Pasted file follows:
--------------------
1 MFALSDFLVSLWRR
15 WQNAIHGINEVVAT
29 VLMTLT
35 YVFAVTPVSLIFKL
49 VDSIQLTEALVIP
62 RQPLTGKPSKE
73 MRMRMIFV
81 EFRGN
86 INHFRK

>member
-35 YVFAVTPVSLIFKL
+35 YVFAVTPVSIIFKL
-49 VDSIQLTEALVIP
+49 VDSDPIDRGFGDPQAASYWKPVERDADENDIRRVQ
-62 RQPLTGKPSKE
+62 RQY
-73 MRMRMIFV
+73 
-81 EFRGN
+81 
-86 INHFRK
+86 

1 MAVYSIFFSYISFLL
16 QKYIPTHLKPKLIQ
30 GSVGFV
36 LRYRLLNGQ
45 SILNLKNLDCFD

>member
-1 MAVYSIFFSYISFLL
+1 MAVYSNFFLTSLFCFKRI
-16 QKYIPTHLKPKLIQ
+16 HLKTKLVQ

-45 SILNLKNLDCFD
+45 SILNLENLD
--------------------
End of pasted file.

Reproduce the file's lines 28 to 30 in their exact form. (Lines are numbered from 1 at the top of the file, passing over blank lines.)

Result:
>member
-1 MAVYSIFFSYISFLL
+1 MAVYSNFFLTSLFCFKRI